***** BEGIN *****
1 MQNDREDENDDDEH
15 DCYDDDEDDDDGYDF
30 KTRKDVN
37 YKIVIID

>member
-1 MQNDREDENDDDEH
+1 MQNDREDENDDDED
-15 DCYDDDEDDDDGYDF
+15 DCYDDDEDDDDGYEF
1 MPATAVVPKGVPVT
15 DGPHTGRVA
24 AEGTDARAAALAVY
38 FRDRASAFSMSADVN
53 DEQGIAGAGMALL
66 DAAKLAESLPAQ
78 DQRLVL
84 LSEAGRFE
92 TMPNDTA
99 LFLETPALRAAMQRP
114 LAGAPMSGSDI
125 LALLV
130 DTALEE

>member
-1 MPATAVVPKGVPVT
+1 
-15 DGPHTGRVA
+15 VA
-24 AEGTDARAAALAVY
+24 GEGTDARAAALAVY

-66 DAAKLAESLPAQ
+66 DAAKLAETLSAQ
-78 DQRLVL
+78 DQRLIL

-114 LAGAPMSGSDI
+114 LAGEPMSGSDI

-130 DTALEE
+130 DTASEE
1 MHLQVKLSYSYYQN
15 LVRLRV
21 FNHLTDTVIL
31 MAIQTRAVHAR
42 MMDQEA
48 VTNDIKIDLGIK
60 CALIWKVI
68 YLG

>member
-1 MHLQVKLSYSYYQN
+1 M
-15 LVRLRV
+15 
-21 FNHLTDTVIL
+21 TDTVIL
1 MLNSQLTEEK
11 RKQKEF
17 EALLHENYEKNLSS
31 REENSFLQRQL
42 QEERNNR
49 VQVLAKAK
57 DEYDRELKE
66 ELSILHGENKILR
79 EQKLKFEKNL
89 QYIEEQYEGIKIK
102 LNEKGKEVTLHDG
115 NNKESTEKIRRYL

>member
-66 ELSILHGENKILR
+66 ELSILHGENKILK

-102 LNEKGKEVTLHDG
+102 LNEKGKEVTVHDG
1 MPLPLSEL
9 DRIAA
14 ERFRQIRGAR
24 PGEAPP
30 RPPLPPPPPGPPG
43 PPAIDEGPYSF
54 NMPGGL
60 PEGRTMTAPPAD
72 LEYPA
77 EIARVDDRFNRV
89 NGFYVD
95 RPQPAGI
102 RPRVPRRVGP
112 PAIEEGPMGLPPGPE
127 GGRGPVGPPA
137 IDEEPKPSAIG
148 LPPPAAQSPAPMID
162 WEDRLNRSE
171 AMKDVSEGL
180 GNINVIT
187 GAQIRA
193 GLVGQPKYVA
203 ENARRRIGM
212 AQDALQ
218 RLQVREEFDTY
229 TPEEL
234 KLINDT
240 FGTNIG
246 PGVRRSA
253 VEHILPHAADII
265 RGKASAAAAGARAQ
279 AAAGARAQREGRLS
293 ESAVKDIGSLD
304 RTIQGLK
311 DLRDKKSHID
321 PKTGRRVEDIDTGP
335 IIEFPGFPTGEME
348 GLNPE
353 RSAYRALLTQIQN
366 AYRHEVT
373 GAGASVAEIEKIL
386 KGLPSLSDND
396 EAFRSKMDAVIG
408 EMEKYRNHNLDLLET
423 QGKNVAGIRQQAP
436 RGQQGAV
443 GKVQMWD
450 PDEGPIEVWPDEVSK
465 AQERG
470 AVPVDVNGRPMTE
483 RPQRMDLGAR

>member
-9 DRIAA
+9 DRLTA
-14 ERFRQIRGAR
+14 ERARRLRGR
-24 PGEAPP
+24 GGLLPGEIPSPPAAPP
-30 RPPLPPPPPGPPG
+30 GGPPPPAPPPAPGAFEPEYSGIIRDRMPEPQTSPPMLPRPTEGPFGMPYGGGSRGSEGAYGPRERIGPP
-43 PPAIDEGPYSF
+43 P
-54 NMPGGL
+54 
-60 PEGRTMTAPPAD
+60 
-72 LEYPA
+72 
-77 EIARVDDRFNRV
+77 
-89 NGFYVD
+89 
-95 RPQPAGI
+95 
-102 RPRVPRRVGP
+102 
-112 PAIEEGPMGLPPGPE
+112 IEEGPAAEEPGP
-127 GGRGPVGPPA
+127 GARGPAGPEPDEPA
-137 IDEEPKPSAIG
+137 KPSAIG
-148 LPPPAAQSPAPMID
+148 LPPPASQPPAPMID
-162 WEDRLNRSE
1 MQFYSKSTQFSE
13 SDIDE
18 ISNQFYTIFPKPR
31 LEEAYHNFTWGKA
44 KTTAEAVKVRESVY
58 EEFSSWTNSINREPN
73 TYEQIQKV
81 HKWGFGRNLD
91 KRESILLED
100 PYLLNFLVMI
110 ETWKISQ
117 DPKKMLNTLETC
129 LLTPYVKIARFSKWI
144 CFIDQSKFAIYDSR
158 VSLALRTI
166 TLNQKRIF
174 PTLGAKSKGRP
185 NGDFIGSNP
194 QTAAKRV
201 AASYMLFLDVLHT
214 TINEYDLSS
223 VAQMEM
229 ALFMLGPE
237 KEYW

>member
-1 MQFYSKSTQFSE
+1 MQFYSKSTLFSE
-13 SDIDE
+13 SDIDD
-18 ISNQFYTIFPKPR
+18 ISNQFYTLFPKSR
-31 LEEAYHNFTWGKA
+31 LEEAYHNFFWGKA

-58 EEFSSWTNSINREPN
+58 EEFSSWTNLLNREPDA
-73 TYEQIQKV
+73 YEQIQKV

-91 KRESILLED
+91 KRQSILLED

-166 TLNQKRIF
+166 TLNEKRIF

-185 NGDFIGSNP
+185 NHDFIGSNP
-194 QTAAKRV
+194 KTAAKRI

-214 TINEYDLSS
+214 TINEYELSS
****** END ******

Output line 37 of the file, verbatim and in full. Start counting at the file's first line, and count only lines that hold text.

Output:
+130 DTASEE